Design Lessons From The Global South
While the healthcare issues and design challenges faced on other continents may differ, there's still much that can be learned and adapted to the work being done in North America. That was the message from MASS Design Group, which has built a career specializing in healthcare facility design outside the U.S., at the Healthcare Design Conference in San Diego.
For example, a project in South America or Africa may be challenged with access to fresh water supplies, modern building systems, readily available materials, and a trained and skilled workforce, but it can also face fewer existing codes and regulations and less inherited buildings that restrict design and renovation ideas.
The result can be solutions that lead to different design approaches and building structures that address issues related to resiliency, specific user needs, and providing communities of care.
During the session "Designing for Health: Insights and Inspiration from the Global South," Sophia Angelis, research associate, and Amie Shao, research manager, MASS Design Group, talked about translating these global lessons to design problems closer to home.
For example, for the Butaro District Hospital in Rwanda, the design team created a patient ward with beds oriented to face walls of windows that provided views to the outside as well as natural ventilation.
Since electrical outages are common, the facility has several built-in redundancy features, such as operable windows, fixed open louvres, UVGI fixtures that help purify air, and a large diameter fan that helps draw air up and out.
"Resiliency is important to think about in infrastructure planning," Shao said.
For Nyanza Hospital in Rwanda, large stacked chimneys are used to help pull air out of the ward, while large screens on the facade can be opened to also bring in fresh air into the facility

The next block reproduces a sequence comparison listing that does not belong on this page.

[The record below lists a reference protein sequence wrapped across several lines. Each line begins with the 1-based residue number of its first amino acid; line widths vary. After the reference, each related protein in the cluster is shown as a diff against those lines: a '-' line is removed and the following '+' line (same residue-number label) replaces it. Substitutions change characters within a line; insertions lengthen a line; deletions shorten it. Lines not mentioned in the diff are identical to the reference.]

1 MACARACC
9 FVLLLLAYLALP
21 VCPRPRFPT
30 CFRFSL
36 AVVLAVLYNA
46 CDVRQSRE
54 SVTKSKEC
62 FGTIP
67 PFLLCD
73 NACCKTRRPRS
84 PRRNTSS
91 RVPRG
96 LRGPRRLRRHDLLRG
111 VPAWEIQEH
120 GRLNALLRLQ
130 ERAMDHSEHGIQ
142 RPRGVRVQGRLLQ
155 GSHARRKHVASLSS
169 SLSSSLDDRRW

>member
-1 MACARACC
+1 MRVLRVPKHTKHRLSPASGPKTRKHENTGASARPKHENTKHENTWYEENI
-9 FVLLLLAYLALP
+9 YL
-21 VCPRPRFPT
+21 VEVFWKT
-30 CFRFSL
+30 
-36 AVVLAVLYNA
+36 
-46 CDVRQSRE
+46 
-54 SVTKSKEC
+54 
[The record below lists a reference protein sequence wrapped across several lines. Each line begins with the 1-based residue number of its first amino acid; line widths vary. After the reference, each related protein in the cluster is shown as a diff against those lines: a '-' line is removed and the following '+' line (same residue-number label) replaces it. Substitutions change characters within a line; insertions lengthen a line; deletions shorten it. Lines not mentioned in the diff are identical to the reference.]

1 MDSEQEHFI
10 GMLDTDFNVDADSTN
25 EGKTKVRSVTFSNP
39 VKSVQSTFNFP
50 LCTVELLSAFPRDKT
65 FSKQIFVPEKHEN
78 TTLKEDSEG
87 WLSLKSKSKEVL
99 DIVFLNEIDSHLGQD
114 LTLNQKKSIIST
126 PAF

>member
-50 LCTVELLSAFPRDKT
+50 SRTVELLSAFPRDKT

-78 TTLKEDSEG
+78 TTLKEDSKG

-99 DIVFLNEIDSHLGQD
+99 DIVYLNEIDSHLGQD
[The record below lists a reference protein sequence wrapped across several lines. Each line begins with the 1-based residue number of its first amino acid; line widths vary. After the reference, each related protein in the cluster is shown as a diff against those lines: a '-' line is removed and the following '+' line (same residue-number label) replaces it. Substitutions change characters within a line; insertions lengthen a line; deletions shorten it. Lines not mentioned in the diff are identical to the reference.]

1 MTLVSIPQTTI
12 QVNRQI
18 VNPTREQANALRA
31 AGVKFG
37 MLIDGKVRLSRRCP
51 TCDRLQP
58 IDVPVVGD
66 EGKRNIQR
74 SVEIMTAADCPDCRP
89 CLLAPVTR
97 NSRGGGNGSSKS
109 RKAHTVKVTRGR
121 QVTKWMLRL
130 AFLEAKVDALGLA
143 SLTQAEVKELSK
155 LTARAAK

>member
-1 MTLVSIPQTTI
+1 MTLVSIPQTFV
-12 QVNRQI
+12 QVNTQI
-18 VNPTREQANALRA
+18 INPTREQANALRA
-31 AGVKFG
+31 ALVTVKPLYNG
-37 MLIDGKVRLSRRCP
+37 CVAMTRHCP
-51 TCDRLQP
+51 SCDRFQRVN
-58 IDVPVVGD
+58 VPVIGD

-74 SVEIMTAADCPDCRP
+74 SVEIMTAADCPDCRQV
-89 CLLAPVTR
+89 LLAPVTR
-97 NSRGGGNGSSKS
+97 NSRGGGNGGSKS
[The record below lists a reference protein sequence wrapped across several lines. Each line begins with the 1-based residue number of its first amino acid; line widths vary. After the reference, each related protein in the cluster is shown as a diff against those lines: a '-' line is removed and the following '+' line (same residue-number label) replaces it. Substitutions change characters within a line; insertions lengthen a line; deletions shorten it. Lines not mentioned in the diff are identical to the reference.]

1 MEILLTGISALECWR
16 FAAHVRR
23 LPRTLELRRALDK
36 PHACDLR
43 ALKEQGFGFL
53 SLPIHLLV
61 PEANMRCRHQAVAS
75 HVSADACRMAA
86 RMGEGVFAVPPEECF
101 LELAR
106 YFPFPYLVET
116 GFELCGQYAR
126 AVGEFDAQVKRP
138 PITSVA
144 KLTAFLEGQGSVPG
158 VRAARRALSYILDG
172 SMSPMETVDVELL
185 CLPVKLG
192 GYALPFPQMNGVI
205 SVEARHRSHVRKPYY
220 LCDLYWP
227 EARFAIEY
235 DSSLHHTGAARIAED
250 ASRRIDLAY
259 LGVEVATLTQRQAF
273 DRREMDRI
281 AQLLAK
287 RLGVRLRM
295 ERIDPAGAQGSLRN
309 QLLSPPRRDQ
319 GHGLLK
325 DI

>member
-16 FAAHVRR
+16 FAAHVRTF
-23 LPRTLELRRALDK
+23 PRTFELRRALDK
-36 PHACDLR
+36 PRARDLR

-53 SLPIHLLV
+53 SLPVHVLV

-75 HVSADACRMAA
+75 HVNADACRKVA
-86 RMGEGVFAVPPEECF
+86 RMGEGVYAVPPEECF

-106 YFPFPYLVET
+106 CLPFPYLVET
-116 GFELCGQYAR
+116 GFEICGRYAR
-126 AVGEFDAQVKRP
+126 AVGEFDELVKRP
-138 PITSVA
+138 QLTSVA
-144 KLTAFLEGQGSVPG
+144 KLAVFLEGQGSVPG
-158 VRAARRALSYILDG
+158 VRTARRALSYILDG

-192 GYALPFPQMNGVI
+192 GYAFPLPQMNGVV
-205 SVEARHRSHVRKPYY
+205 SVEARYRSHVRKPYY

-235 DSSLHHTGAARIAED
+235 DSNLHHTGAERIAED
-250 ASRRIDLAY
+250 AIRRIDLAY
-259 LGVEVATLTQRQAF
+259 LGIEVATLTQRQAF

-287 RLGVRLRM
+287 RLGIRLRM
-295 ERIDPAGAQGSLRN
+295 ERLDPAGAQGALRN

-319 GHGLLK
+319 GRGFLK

Following these projects, the firm had the opportunity to look at addressing resiliency at Northern Westchester Hospital in New York. Using inspiration and lessons from these global projects, the firm proposed updating the facility by removing the existing concrete facade with a double skin layer that would provide ventilation.
The speakers also touched on addressing specific user groups and their needs within a facility. During a project for Redemption Pediatric Hospital in Liberia, they took the opportunity to ask: What does it mean to design for children?
The design solutions included created play spaces in the atrium that were accessible to the young patients, but within view of those confined to a bed who still wanted to see the action.
When working on the cerebral palsy center for Cincinnati Children's Hospital in Ohio, they knew their approach also needed to address the needs of a diverse, younger patient population. "Universal codes fit no one," the speakers said.
The Cincinnati Children's facility put handrails on the walls at three different heights and modified door knob heights in recognition of the range of patient ages and disabilities that would be using the facility.
"How can we look to unexpected places to inspire and change," Angelis said.